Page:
Mark Martin isn’t your average banking technology professional. He’s never worked in finance, and he’s never worked in consulting. Martin has spent his career working in education, but he’s someone that plenty of banks want to talk to.
“We work directly with banks’ technology teams,” says Martin, reeling off a list of top firms he’s involved with. “Banks are starting to realize that they can do a lot more to appeal to homegrown black talent, and one of the best ways they can do that is to work with grassroots organisations and build relationships with communities.”
Martin is a part time computing teacher. He teaches at South Bank Engineering UTC, a technical college in the London borough of Lambeth, where around 30% of the population is of black ethnicity compared to 17% in London as a whole. He is also evangelical about breaking down inequality in education and outcomes for black populations in the UK. The founder of community organization UKBlackTech, which has a 100 year plan for bringing ethnic representation to the UK’s technology sector, Martin is all about helping organisations make the changes necessary to create diversity that’s sustainable rather than superficial.
“Too much emphasis is given to the deficit of black coders in big companies,” says Martin. To really engage black talent, banks need a more empowering message. “This generation want to have their voices heard,” he says. “They want to work on interesting projects where they can challenge each other to innovate and create excellent products.” The banks that get it right showcase the employees who are doing this, he says.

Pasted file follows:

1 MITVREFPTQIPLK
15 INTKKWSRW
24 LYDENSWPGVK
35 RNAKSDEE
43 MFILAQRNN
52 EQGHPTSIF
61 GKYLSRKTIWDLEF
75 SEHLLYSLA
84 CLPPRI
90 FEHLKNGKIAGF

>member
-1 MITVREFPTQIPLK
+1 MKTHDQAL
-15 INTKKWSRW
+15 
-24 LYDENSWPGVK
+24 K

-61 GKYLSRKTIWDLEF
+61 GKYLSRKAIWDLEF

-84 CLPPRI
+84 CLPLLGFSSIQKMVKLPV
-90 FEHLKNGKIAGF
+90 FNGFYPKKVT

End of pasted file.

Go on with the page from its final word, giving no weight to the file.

What about the banks that get it wrong? Martin is less keen to be drawn on banks’ mistakes, but he says there’s a tendency for black technologists to move into roles that are less about their abilities and more about D&I and their employers being seen to promote people; when this is the case, retention becomes a problem.
He also points out, as black bankers have too, that a lot of the black people in senior roles in banking aren’t British-born, but are black Africans who are more likely to have been privately educated and to come from wealthy families than their British counterparts. “You need black executives who have a connection to local communities and to their history, and who are keen to advocate for others outside the room,” says Martin. “Representation doesn’t necessarily bring change.”
With UKBlackTech, Martin is endeavouring to bring change at all levels. The organization works with graduates to help prepare them for what can be relentless rounds of banking interviews. It also works with more senior black technologists who are already in banks and might feel stuck in their roles: “We find people who have been doing the same role for ten years and who aren’t clear on their progression.”
More than ever, he says banks need to up their game if they want to attract the diverse technology talent that exists on their doorsteps in London. “The days when people prioritized pay over purpose and innovation are over,” says Martin. “A lot of people now are willing to work for smaller businesses in return of inclusion and togetherness, and banks need to adapt to that.”
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